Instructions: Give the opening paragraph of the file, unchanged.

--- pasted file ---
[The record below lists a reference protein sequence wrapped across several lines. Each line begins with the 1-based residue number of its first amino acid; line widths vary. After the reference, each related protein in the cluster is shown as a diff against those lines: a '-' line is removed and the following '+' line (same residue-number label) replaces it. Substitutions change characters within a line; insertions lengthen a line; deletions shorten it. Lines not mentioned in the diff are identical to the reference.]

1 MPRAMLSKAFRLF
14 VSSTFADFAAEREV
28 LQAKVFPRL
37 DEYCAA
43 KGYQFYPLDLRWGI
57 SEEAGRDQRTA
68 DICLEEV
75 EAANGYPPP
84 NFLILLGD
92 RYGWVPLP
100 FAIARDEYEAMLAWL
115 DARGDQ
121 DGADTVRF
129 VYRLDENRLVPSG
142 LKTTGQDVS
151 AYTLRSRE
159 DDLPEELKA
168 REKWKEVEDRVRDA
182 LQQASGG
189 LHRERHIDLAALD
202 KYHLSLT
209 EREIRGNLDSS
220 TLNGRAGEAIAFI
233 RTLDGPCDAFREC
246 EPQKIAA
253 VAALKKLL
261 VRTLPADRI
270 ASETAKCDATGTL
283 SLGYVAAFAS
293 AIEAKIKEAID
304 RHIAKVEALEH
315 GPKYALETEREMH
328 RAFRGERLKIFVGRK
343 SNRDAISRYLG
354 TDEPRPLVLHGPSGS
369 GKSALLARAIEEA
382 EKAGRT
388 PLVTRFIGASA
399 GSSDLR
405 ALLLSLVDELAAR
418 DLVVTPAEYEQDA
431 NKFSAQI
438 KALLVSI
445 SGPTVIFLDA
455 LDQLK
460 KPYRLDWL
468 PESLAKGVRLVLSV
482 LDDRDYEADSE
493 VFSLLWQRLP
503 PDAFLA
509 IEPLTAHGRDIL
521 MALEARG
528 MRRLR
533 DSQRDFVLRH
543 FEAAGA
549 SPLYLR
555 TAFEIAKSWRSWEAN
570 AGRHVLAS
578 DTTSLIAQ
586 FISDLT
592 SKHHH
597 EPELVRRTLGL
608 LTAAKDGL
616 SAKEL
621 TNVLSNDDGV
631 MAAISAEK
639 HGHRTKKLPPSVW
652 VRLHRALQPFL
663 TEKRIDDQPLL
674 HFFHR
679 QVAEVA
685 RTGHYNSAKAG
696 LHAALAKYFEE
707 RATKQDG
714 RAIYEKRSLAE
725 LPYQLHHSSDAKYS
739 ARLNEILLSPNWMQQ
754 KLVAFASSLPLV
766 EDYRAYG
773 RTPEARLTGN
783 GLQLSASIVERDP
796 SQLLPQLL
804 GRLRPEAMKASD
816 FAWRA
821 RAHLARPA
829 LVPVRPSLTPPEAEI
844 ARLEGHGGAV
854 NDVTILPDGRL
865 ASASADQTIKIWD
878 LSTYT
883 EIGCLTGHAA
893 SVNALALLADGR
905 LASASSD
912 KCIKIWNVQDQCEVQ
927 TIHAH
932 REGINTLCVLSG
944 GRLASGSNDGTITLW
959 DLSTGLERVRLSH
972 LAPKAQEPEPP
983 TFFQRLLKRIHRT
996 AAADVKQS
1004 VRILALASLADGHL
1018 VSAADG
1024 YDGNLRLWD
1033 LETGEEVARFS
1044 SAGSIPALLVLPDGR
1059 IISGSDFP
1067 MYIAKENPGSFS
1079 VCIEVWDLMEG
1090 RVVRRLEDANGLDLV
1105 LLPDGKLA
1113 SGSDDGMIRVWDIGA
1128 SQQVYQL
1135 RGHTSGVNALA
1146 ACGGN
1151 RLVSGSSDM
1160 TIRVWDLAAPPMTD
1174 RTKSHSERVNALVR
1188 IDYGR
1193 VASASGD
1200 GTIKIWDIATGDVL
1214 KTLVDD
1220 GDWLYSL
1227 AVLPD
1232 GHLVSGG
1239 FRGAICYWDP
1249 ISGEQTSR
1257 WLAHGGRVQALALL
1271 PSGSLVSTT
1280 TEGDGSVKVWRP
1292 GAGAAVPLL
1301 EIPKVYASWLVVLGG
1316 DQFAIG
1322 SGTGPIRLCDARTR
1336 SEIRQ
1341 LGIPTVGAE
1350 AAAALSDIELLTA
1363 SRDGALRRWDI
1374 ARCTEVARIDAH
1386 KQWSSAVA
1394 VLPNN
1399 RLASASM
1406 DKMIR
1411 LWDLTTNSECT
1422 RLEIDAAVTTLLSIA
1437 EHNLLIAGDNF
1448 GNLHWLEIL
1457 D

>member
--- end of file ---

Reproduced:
[The record below lists a reference protein sequence wrapped across several lines. Each line begins with the 1-based residue number of its first amino acid; line widths vary. After the reference, each related protein in the cluster is shown as a diff against those lines: a '-' line is removed and the following '+' line (same residue-number label) replaces it. Substitutions change characters within a line; insertions lengthen a line; deletions shorten it. Lines not mentioned in the diff are identical to the reference.]